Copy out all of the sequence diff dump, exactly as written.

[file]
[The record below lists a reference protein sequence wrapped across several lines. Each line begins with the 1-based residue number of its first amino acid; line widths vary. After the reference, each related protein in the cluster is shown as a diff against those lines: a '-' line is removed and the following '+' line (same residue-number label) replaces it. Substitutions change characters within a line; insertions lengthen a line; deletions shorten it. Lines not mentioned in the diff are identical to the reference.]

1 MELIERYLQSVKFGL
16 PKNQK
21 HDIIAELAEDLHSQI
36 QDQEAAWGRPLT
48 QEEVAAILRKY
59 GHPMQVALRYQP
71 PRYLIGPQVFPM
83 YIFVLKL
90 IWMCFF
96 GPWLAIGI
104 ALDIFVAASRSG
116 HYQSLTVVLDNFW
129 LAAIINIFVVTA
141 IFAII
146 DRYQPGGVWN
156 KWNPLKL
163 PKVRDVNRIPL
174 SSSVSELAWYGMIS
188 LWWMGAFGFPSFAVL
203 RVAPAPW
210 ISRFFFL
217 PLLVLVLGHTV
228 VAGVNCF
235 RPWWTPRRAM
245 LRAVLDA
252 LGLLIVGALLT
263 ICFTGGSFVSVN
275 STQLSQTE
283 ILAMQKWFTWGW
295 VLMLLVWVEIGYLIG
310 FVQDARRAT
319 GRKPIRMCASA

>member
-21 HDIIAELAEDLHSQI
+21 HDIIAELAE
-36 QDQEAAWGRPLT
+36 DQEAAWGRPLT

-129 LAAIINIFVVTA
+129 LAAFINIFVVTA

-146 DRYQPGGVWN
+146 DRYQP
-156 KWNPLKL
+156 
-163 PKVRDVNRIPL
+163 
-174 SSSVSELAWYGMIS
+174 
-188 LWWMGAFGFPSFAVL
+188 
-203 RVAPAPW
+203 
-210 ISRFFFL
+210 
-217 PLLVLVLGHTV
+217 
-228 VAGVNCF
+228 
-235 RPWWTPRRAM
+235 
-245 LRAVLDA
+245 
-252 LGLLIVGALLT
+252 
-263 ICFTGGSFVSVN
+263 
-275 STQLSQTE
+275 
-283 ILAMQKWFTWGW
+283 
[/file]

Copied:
[The record below lists a reference protein sequence wrapped across several lines. Each line begins with the 1-based residue number of its first amino acid; line widths vary. After the reference, each related protein in the cluster is shown as a diff against those lines: a '-' line is removed and the following '+' line (same residue-number label) replaces it. Substitutions change characters within a line; insertions lengthen a line; deletions shorten it. Lines not mentioned in the diff are identical to the reference.]

1 MELIERYLQSVKFGL
16 PKNQK
21 HDIIAELAEDLHSQI
36 QDQEAAWGRPLT
48 QEEVAAILRKY
59 GHPMQVALRYQP
71 PRYLIGPQVFPM
83 YIFVLKL
90 IWMCFF
96 GPWLAIGI
104 ALDIFVAASRSG
116 HYQSLTVVLDNFW
129 LAAIINIFVVTA
141 IFAII
146 DRYQPGGVWN
156 KWNPLKL
163 PKVRDVNRIPL
174 SSSVSELAWYGMIS
188 LWWMGAFGFPSFAVL
203 RVAPAPW
210 ISRFFFL
217 PLLVLVLGHTV
228 VAGVNCF
235 RPWWTPRRAM
245 LRAVLDA
252 LGLLIVGALLT
263 ICFTGGSFVSVN
275 STQLSQTE
283 ILAMQKWFTWGW
295 VLMLLVWVEIGYLIG
310 FVQDARRAT
319 GRKPIRMCASA

>member
-21 HDIIAELAEDLHSQI
+21 HDIIAELAE
-36 QDQEAAWGRPLT
+36 DQEAAWGRPLT

-129 LAAIINIFVVTA
+129 LAAFINIFVVTA

-146 DRYQPGGVWN
+146 DRYQP
-156 KWNPLKL
+156 
-163 PKVRDVNRIPL
+163 
-174 SSSVSELAWYGMIS
+174 
-188 LWWMGAFGFPSFAVL
+188 
-203 RVAPAPW
+203 
-210 ISRFFFL
+210 
-217 PLLVLVLGHTV
+217 
-228 VAGVNCF
+228 
-235 RPWWTPRRAM
+235 
-245 LRAVLDA
+245 
-252 LGLLIVGALLT
+252 
-263 ICFTGGSFVSVN
+263 
-275 STQLSQTE
+275 
-283 ILAMQKWFTWGW
+283 